Under President Vladimir Putin, Russia has launched a comprehensive program to restructure its defense industry, which has shrunk dramatically since the Soviet era. This process has achieved some progress, but fundamental structural problems persist that lead Russia to export large quantities of advanced weapons to conflict-prone regions, placing the Kremlin at odds with Europe, the United States, and other countries.
Over the last six years, the Putin administration has encouraged the nationalization and consolidation of private-sector defense firms into large, vertically integrated, state-controlled holdings. In November 2000, Putin approved the creation of a single government-supervised arms exporting agency, Rosoboronexport, to end the self-destructive competition that had developed between the country’s major weapons-exporting enterprises. Earlier this year, the agency gained the exclusive right to sell Russian weapons to foreign countries.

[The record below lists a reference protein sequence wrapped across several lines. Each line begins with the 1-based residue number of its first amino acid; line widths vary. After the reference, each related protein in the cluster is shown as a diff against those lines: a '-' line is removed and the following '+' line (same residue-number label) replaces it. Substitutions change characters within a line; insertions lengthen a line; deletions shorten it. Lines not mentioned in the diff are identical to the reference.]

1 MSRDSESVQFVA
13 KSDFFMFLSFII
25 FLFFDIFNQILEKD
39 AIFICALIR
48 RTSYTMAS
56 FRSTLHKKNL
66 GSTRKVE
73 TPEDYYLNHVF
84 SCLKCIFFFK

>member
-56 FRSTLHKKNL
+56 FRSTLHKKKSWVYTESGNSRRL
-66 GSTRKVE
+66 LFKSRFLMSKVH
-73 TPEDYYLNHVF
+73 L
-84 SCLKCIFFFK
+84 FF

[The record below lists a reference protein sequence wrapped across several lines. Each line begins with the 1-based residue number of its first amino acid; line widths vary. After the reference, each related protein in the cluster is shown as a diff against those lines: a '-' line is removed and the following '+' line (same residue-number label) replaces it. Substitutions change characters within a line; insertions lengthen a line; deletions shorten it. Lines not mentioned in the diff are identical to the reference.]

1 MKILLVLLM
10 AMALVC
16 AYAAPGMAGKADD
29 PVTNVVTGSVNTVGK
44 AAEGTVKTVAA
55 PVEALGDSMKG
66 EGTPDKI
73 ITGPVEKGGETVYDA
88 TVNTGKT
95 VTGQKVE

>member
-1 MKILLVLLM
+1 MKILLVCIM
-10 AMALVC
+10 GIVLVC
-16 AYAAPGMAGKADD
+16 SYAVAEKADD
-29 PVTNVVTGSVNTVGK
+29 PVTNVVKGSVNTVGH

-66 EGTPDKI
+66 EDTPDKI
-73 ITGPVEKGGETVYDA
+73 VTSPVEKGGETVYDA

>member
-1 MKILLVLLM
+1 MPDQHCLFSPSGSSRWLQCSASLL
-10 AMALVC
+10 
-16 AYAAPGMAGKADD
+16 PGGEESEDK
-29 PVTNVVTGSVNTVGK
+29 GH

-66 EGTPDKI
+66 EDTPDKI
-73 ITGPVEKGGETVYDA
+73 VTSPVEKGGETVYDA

At present, the government is promoting the creation of a similar institution in the aviation sector, the new United Aircraft Building Corporation (UABC), which includes major state and private manufacturers of fixed-wing aircraft. Proponents of the merger believe it will improve the efficiency of the Russian aircraft industry and, by lowering costs, make Russian planes more attractive to foreign buyers.
Under Putin, Russian military spending has also rebounded. This year, the Russian government will provide the Ministry of Defense almost 5 trillion rubles ($189 billion) under the 2007-2015 State Armaments Program. The percentage of the defense budget allocated to purchasing military equipment will rise from 44% in 2006 to 50% by 2011.